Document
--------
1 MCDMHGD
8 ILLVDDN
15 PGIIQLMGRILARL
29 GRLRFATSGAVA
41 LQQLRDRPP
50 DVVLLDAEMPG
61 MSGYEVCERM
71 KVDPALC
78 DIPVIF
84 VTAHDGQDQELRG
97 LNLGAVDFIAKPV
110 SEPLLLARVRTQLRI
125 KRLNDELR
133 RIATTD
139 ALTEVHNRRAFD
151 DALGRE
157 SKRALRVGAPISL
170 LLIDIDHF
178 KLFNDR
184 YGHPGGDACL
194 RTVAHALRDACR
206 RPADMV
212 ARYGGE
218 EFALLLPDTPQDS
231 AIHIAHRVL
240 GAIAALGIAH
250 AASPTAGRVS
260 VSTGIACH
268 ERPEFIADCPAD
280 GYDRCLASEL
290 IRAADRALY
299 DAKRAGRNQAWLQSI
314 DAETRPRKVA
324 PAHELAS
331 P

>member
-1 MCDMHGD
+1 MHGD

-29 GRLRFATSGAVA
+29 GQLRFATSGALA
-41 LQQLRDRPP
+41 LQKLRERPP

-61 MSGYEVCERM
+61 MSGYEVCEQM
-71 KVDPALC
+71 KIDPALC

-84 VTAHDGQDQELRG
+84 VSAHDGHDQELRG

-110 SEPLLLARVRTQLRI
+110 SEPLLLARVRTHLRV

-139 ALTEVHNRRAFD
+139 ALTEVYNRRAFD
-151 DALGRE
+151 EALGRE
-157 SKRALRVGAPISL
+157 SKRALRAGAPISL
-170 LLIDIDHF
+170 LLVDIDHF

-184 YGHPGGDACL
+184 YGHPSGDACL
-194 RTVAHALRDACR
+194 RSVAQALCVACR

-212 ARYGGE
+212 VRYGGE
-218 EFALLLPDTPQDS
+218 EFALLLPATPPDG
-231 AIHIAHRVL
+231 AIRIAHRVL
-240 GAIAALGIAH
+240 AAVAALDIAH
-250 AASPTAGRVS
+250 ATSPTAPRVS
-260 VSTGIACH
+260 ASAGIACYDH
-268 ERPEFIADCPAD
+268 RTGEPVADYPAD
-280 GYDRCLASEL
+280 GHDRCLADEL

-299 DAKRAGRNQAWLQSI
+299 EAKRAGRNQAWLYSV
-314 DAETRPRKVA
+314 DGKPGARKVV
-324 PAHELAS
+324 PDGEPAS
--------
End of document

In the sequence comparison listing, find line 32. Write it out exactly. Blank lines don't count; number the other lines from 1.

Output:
299 DAKRAGRNQAWLQSI